Insuring my summer holiday 2020
August 24, 2020 Chris Sandilands
On Tuesday last week, I booked a holiday to Austria. On Thursday it was put on the UK government’s Covid naughty step. Ryanair’s “no flight change fee” / “book in confidence” assurances did not – perhaps predictably – turn out to be what I thought they were.
All would-be international travellers roll the dice when they book these days – even when they (like me) book at very short notice. My home country could impose lockdown and stop me leaving, and the destination country could stop me arriving. Or – as was the case for me – a government could impose conditions which don’t prevent me from going away per se, but make it impossible to do so. (In my case, my family and I would be subject to a two-week self-isolation period after arrival back in the UK, which would make childcare impossible and therefore force us to take a three week holiday.)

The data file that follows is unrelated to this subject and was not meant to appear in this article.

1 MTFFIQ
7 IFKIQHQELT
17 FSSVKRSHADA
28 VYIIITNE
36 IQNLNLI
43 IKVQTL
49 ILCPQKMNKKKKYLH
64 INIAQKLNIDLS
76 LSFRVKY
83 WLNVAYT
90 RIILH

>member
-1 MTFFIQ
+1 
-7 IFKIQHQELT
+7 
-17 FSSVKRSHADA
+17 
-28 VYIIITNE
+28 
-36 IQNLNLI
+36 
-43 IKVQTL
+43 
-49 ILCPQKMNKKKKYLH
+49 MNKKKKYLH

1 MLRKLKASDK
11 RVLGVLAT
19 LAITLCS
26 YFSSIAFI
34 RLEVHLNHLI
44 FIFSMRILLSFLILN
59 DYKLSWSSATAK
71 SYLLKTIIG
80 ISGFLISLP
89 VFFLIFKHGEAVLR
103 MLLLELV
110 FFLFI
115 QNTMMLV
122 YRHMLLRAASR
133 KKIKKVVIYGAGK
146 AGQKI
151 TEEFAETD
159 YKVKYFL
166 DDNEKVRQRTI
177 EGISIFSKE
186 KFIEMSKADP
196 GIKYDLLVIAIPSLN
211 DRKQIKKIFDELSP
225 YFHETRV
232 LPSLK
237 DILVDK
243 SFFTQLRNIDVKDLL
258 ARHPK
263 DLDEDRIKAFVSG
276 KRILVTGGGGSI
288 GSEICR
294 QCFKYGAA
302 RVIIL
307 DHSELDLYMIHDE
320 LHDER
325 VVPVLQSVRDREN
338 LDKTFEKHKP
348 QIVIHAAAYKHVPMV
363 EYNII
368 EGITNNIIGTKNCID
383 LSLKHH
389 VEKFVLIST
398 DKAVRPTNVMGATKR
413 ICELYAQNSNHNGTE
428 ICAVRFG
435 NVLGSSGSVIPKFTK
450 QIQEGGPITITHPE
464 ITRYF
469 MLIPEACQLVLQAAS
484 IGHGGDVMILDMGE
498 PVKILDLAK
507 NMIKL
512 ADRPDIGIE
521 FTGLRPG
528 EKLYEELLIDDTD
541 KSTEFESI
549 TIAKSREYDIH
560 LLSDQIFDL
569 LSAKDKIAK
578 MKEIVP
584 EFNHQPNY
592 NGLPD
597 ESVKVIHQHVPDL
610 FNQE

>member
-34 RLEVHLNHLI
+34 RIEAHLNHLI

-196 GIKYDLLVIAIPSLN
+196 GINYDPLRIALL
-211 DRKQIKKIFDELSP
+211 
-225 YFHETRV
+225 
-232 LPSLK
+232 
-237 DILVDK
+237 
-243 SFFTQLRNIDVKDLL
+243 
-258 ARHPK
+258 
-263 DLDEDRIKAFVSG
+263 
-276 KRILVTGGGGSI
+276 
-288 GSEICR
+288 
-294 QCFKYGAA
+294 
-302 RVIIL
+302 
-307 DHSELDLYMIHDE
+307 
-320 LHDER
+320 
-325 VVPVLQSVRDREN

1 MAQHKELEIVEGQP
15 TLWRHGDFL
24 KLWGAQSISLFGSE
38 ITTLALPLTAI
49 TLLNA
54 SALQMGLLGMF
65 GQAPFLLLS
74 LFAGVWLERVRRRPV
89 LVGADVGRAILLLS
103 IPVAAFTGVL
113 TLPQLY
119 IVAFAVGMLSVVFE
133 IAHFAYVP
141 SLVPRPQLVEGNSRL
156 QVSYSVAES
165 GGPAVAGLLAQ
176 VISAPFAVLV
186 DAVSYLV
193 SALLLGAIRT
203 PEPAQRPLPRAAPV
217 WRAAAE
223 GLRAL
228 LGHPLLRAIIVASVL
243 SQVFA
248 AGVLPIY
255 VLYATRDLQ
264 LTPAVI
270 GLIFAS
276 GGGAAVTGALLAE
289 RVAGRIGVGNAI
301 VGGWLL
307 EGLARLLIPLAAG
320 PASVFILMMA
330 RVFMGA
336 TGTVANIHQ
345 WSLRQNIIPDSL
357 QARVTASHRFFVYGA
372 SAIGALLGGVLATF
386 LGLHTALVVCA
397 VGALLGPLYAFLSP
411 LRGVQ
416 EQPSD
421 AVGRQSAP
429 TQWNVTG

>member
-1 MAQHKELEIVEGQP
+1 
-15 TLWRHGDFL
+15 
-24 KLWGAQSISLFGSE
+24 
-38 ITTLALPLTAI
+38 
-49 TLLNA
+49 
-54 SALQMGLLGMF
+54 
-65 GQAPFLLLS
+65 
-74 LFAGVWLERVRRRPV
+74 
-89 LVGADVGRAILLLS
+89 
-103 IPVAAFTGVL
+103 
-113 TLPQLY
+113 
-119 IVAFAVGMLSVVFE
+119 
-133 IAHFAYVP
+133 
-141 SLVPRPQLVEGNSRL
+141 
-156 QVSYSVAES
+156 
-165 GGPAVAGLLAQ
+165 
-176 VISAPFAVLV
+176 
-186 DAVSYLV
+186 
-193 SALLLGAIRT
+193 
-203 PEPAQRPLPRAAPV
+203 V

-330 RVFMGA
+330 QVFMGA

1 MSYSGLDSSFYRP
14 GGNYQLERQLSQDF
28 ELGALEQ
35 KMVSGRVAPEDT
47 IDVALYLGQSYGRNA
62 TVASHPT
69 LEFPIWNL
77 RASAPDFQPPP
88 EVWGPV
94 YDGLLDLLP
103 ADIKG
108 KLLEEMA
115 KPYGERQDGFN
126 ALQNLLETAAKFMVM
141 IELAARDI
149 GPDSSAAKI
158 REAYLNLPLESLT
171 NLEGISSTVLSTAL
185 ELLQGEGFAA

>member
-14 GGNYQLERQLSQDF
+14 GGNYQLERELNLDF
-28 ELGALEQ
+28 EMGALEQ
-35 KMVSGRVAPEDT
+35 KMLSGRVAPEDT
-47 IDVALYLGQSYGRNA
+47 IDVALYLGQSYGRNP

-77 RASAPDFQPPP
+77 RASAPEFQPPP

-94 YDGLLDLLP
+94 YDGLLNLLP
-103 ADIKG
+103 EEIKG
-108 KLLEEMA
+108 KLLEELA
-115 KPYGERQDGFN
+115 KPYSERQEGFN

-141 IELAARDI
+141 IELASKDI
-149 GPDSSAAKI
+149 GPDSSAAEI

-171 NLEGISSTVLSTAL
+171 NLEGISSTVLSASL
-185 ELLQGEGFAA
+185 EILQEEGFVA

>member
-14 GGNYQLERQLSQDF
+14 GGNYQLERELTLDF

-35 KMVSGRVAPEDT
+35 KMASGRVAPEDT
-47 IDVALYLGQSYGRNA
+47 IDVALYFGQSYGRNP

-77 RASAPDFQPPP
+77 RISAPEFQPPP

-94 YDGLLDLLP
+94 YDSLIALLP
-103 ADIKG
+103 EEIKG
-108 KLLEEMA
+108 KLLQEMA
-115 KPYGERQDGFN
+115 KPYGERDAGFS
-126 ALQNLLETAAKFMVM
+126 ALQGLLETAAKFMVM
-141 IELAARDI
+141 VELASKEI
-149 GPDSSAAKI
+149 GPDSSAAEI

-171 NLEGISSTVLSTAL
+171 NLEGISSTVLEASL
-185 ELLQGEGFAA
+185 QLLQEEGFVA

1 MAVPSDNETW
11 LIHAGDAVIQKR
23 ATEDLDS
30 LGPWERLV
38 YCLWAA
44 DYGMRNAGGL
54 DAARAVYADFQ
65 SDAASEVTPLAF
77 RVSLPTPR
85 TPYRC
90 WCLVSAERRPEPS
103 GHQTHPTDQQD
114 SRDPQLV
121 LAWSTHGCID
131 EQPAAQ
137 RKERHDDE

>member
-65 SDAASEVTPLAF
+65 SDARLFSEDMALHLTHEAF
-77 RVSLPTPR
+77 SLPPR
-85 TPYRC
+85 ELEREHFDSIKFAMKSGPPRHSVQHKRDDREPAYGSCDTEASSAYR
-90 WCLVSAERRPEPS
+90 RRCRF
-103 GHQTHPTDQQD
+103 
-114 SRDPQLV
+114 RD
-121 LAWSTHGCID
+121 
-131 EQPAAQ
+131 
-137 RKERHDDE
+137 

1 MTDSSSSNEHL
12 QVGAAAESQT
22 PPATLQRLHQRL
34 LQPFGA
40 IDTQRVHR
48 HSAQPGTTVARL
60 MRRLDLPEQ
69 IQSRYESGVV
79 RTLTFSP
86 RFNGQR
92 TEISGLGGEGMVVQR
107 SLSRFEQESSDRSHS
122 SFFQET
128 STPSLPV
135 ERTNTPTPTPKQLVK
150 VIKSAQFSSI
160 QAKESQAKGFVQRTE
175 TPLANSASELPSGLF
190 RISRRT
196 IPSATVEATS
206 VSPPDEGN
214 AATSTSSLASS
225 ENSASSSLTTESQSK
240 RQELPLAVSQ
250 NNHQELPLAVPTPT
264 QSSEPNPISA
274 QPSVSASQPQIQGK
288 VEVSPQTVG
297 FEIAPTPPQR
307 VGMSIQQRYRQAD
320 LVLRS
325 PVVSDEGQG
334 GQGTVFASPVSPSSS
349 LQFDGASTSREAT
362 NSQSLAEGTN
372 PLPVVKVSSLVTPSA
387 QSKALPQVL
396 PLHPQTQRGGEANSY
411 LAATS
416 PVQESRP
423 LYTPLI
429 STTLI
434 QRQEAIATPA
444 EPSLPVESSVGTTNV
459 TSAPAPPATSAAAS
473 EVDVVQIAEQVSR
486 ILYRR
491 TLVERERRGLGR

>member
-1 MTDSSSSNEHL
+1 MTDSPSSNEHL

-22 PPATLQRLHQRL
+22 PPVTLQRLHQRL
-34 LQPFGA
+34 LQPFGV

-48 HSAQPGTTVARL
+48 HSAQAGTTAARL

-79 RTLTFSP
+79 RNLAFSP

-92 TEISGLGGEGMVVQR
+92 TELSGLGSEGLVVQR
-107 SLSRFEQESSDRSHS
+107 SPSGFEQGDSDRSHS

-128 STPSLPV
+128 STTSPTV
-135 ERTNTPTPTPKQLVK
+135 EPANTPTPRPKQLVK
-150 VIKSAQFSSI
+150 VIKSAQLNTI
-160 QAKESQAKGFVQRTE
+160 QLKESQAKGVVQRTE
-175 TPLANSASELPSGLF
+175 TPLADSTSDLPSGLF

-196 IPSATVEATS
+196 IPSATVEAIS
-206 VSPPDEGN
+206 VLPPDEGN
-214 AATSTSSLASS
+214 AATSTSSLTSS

It’s not often that you yearn for an insurance product, but for this risk I do. £350 of cash gifted to an airline is enough to matter, and certainly not an amount I would be prepared to wager every time I book a foreign holiday in future.
Equally, this feels like a bounded and easily definable risk for insurers as we enter a world where rolling restrictions appear to be the norm.
So far, travel insurers seem to be talking only about medical cover for Covid. They should think more broadly: I’d happily pay a bit extra to cover unrecoverable expenses.
Who’s going to take the lead and build this product?